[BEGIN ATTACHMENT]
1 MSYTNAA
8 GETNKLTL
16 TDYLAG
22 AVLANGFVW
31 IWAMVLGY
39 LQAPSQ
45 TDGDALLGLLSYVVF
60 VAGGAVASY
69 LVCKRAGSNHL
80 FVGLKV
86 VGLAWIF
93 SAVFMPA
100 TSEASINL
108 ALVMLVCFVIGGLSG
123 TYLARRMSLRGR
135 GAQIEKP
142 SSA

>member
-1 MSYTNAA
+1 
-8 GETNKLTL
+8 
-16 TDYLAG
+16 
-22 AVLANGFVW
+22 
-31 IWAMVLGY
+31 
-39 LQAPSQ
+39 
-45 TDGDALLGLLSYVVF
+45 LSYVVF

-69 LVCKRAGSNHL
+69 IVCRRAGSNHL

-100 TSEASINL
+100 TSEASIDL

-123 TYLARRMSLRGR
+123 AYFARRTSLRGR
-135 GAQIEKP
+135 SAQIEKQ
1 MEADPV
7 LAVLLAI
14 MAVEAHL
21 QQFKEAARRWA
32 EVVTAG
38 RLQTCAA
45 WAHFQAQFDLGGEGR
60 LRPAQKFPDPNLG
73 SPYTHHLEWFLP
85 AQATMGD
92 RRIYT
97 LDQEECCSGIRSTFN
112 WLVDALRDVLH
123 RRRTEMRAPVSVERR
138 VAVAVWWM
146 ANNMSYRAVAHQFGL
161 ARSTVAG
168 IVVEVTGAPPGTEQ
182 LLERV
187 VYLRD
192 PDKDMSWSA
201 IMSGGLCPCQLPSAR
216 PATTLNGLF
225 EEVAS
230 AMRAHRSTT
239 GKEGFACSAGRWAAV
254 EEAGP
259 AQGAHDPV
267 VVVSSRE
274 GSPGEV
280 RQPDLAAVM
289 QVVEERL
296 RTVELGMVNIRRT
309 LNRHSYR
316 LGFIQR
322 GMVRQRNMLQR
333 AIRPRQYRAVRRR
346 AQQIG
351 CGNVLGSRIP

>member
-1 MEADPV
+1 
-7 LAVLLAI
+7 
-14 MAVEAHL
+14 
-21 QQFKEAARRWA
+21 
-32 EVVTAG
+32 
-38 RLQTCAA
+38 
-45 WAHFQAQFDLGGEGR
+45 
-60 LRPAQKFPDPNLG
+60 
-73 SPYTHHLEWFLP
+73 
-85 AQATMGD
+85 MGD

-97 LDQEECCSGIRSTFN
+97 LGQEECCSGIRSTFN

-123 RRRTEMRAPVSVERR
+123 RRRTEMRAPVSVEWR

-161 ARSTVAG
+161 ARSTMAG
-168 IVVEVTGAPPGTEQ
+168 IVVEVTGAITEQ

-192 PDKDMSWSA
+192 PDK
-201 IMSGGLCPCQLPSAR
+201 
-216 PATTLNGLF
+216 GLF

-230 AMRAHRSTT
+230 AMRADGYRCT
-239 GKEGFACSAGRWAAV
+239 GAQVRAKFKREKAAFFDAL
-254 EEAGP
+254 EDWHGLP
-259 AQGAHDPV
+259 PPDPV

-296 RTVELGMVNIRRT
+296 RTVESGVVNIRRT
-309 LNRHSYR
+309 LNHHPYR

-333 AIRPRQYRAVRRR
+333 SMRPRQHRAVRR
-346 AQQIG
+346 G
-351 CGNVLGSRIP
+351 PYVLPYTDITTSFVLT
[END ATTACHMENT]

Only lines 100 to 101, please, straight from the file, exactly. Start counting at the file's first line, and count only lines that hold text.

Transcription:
+85 MGD

-97 LDQEECCSGIRSTFN